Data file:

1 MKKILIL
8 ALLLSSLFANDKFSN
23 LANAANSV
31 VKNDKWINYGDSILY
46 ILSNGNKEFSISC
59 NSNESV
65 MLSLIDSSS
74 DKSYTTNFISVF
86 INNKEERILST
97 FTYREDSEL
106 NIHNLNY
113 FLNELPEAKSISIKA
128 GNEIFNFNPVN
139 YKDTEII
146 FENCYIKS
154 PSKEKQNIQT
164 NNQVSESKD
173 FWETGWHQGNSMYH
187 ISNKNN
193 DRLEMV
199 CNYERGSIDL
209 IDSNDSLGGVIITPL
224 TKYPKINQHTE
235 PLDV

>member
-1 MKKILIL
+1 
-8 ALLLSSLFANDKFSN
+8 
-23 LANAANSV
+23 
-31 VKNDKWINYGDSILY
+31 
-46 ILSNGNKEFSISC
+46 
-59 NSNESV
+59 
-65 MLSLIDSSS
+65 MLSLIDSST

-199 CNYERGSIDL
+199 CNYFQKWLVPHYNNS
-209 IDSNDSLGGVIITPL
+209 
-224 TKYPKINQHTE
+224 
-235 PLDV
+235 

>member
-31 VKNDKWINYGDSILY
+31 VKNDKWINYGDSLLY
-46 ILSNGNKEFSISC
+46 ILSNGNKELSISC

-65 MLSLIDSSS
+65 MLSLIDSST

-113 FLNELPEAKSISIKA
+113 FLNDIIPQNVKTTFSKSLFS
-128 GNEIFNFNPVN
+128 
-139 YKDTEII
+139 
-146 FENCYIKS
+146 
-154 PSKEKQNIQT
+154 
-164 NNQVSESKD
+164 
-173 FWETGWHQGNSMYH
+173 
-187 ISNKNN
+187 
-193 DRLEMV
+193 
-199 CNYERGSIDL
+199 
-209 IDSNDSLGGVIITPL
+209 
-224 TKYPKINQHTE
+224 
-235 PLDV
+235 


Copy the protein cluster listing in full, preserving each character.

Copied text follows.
1 MKKILIL
8 ALLLSSLFANDKFSN
23 LANAANSV
31 VKNDKWINYGDSILY
46 ILSNGNKEFSISC
59 NSNESV
65 MLSLIDSSS
74 DKSYTTNFISVF
86 INNKEERILST
97 FTYREDSEL
106 NIHNLNY
113 FLNELPEAKSISIKA
128 GNEIFNFNPVN
139 YKDTEII
146 FENCYIKS
154 PSKEKQNIQT
164 NNQVSESKD
173 FWETGWHQGNSMYH
187 ISNKNN
193 DRLEMV
199 CNYERGSIDL
209 IDSNDSLGGVIITPL
224 TKYPKINQHTE
235 PLDV

>member
-1 MKKILIL
+1 
-8 ALLLSSLFANDKFSN
+8 
-23 LANAANSV
+23 
-31 VKNDKWINYGDSILY
+31 
-46 ILSNGNKEFSISC
+46 
-59 NSNESV
+59 
-65 MLSLIDSSS
+65 MLSLIDSST

-199 CNYERGSIDL
+199 CNYFQKWLVPHYNNS
-209 IDSNDSLGGVIITPL
+209 
-224 TKYPKINQHTE
+224 
-235 PLDV
+235 

>member
-31 VKNDKWINYGDSILY
+31 VKNDKWINYGDSLLY
-46 ILSNGNKEFSISC
+46 ILSNGNKELSISC

-65 MLSLIDSSS
+65 MLSLIDSST

-113 FLNELPEAKSISIKA
+113 FLNDIIPQNVKTTFSKSLFS
-128 GNEIFNFNPVN
+128 
-139 YKDTEII
+139 
-146 FENCYIKS
+146 
-154 PSKEKQNIQT
+154 
-164 NNQVSESKD
+164 
-173 FWETGWHQGNSMYH
+173 
-187 ISNKNN
+187 
-193 DRLEMV
+193 
-199 CNYERGSIDL
+199 
-209 IDSNDSLGGVIITPL
+209 
-224 TKYPKINQHTE
+224 
-235 PLDV
+235 